This is going to be a quickie – I’m in Prague right now, sitting in the hotel, waiting for my turn at the shower before heading out to a day of museums and galleries.
Good composition is critical to making your message clear. And “good” is highly subjective in this case. Ask what you’re trying to say, whom you’re trying to say it to, and why you’re saying it. The pictures below illustrate this nicely.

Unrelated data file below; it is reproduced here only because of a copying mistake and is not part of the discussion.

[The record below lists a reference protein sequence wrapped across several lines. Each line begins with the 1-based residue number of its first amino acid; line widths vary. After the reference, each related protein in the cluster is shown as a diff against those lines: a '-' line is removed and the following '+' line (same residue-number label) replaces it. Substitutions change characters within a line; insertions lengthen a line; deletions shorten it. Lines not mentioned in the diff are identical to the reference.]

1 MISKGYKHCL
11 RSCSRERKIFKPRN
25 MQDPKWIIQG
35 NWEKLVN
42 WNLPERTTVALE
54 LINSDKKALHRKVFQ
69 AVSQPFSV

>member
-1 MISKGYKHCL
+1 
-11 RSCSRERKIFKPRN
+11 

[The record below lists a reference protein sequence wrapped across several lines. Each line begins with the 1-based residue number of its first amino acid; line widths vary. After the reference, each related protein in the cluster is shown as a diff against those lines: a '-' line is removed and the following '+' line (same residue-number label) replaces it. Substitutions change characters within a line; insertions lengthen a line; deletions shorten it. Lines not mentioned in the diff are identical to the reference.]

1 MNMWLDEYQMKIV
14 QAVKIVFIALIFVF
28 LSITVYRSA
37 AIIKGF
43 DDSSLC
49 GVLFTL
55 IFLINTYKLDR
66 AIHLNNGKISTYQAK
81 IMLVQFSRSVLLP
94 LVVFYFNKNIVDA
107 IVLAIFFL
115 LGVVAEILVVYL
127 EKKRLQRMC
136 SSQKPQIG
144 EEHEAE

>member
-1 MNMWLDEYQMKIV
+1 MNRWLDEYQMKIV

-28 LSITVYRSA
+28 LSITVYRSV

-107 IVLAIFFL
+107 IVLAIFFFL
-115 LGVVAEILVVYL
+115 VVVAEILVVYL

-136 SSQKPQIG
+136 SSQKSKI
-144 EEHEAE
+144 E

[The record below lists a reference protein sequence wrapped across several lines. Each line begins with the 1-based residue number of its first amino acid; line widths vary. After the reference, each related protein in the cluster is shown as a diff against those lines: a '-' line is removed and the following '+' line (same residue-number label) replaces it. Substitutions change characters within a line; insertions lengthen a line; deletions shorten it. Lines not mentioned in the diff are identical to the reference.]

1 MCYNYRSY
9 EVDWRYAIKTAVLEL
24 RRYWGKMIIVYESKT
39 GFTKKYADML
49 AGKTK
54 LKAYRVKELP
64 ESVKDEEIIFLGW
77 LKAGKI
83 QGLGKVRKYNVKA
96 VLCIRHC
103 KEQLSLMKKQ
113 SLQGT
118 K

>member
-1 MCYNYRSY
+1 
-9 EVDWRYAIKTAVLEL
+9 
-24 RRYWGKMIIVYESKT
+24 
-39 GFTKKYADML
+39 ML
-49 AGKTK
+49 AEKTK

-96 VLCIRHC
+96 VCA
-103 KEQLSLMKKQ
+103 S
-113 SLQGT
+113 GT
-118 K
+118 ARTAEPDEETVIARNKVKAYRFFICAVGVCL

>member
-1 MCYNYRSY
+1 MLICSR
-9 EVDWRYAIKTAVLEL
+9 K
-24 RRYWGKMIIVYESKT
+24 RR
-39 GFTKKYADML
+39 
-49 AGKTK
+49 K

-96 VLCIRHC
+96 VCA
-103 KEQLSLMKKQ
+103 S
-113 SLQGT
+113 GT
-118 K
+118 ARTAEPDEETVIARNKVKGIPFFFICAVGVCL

The first one is a pretty picture of mountains. I love mountains, as I believe I’ve mentioned before (and will again). And that’s really all this photo is about. There’s a little extraneous detail at the bottom of the photo, but it helps lend some perspective that shows just how close you are to the mountains.This second one reveals that the extraneous information was the top of a ski slope in the off-season. It was shot not to show the mountains, but to show how tiny the ski slope is. It must be the flattest, shortest ski slope that’s not located in a mall in Dubai. The setting is stunning, but I think even I could ski there, and I’ve never skied. So, to recap, make your pictures more powerful by thinking what? to whom? and why?